John Major Jenkins

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John Major Jenkins (born 1964)[1] is an American author and independent researcher, best known for his works that theorize certain astronomical and esoteric connections of the calendar systems used by the Maya civilization of pre-Columbian Mesoamerica. His writings are particularly associated with 2012 millenarianism and the development of Mayanism in contemporary and popular culture, as an outgrowth from the New Age milieu. He is one of the principal people who have promoted the idea that the ancient Maya calendar ends on 21 December 2012 and this portends major changes for the Earth[vague].[2][3][4] He has self-published a number of books through his Four Ahau Press.

Alternative view of cosmology[edit]

Jenkins considers scientific approaches to cosmology a byproduct of limited thinking. In Tzolkin: Visionary Perspectives and Calendar Studies, he writes, "I primarily wish to promote a visionary approach to these matters, as there is much more to the Sacred Calendar than can be seen with the rational intellect," and that these visionary perspectives "can more closely touch the spirit of the calendar" than does the anthropological literature.[5]:5

He claims that a higher state of consciousness and universal understanding exists, and that it is subconsciously present in modern humans through a primordial memory, but that these higher planes of thought were more easily accessible to humans of the remote past, such as the ancient Mayans[6]

Jenkins accounts for this access in Maya Cosmogenesis 2012: "From studies in iconography and ethnobotany, we know the ancient Maya radically altered their perceptions in order to have visions of the underlying nature of reality. They achieved this heightened awareness through the use of hallucinogens."[7]:112 Further, Jenkins believes players of the Mesoamerican ballgame as enacting a sacred drama in which they took on the role of “heroic semi-human deities” who, “through a kind of sympathetic magic” maintained the cosmic balance of the universe.[7]:137

Jenkins also maintained that, in order to accept and understand his cosmological theories, one must also accept the premise that the Mayan kings journeyed to “distant places,” and continuously “renewed” their kingdoms at specific points in the Mayan calendar.[7]:322 Jenkins is also a supporter of “The Lost Star” theory[8] which extrapolates the existence of a binary companion of the Earth’s sun based on a believed mathematical discrepancies in “earth wobble.”[9]


In October of the year 2000, Jenkins work was featured on two episodes of Places of Mystery series on the Discovery Channel.[10]

Jenkins was interviewed and appears in the film Manifesting the Mind a film by Andrew Rutajit, executive producer of Bouncing Bear Films.[citation needed]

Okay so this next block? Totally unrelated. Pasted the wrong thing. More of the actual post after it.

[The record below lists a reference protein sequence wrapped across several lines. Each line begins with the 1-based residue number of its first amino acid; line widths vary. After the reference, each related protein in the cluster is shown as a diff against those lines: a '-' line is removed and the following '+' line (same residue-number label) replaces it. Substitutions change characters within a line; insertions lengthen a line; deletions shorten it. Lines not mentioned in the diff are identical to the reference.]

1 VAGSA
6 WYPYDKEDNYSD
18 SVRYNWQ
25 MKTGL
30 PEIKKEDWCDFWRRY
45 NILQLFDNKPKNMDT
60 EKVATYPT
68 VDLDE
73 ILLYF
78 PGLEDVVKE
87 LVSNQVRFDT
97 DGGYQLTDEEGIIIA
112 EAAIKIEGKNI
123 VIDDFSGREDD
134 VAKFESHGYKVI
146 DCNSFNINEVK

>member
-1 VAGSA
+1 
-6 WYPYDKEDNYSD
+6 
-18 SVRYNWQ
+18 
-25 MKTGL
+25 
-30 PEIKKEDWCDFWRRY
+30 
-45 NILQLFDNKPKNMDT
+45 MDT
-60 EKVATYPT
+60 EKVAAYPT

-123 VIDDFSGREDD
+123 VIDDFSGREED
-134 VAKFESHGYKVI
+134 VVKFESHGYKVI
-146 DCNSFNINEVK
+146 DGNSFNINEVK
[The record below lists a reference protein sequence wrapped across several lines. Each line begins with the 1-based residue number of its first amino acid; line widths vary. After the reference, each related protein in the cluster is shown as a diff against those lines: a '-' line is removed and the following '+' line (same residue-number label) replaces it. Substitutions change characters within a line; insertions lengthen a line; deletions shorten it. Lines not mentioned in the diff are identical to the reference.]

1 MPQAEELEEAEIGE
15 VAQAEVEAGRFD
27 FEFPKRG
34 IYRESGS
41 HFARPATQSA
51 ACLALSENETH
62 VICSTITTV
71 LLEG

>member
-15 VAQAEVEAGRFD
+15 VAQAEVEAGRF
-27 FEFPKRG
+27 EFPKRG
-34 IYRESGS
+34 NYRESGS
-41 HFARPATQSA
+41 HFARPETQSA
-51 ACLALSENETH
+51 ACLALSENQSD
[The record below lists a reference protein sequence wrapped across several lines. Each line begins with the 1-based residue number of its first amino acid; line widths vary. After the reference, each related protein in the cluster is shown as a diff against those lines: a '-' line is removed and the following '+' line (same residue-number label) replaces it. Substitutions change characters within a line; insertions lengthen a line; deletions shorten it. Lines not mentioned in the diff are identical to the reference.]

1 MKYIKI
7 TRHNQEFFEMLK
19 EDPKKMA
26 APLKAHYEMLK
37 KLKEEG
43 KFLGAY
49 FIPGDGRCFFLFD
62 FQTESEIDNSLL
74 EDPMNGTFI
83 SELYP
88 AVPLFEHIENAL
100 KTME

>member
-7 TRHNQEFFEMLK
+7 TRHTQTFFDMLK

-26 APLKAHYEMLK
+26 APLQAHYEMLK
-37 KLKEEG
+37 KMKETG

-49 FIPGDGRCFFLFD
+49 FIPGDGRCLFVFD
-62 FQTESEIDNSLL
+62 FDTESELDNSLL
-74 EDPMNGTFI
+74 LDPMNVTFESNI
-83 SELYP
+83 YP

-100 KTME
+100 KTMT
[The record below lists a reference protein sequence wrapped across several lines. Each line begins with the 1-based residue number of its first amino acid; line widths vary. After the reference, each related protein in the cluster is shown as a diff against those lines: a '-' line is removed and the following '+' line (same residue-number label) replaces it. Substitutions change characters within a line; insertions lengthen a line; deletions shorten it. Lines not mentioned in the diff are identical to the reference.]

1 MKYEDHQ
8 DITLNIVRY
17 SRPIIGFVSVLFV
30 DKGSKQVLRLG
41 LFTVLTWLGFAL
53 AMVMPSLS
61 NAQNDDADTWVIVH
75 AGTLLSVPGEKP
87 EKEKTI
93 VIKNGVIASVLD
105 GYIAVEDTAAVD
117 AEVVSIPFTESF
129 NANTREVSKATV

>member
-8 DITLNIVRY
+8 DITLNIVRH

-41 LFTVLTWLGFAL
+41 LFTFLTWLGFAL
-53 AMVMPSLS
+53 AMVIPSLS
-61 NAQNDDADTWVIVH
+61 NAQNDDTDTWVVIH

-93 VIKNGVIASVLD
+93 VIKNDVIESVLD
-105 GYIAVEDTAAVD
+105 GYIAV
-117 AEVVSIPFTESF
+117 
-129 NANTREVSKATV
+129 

Jenkins is featured speaking in the documentary 2012: Science or Superstition. The film explores the interpretations of the ancient Mayans predictions by researchers and scholars.[11]

Jenkins is also featured in the documentary/film 2012: Startling New Secrets.[12]


  • Journey to the Mayan Underworld (Four Ahau Press, Boulder, CO: 1989)
  • Mirror in the Sky (Four Ahau Press, 1991)
  • Tzolkin: Visionary Perspectives and Calendar Studies (Borderland Sciences Research Foundation, Garberville, CA: 1992/1994)
  • Mayan Sacred Science (Four Ahau Press, Boulder, CO: 1994)
  • Maya Cosmogenesis 2012 (Bear & Company, Santa Fe, NM: 1998)
  • Galactic Alignment: The Transformation of Consciousness According to Mayan, Egyptian, and Vedic Traditions (Inner Traditions International (Rochester, VT) 2002)
  • Pyramid of Fire, co-authored with Marty Matz, Bear & Company, 2004
  • The 2012 Story: The Myths, Fallacies, and Truth Behind the Most Intriguing Date in History (Tarcher/Penguin 2009)


  1. ^ Date information sourced from Library of Congress Authorities data, via corresponding WorldCat Identities linked authority file (LAF) .
  2. ^ Dudek, Duane (April 18, 2009). "Did the ancient Mayans predict the end of the world?". Milwaukee Wisconsin Journal Sentinel. Retrieved 2009-04-28. 
  3. ^ ANASTAS, BENJAMIN (July 1, 2007). "The Final Days". The New York Times. pp. 4–6. Retrieved 2009-04-28. 
  4. ^ GARNER, DWIGHT (February 5, 2009). "The End Is Near! Now the Good News: It Could Be Groovy". The New York Times. Retrieved 2009-04-28. 
  5. ^ Jenkins, John Major (1994). Tzolkin: Visionary perspectives and calendar studies. Borderland Sciences Research Foundation. ISBN 0945685165. 
  6. ^ Chapter 3 correspondence with scholars on the Aztlan list, mid-1999
  7. ^ a b c Jenkins, John Major (1998). Maya cosmogenesis 2012 : the true meaning of the Maya calendar end-date. Santa Fe, NM: Bear. ISBN 1879181487. 
  8. ^ Cruttenden, Walter (2005). Lost star of myth and time. Pittsburgh, PA: St. Lynns Press. ISBN 978-0-9767631-1-6. 
  9. ^ The Great Year and the Lost Star by John Major Jenkins, May 2006
  10. ^ About John Major Jenkins
  11. ^ 2012: Science of Superstition
  12. ^ John Major Jenkins | Investigators | 2012: Startling New Secrets | Syfy Archived December 6, 2010, at the Wayback Machine.

External links[edit]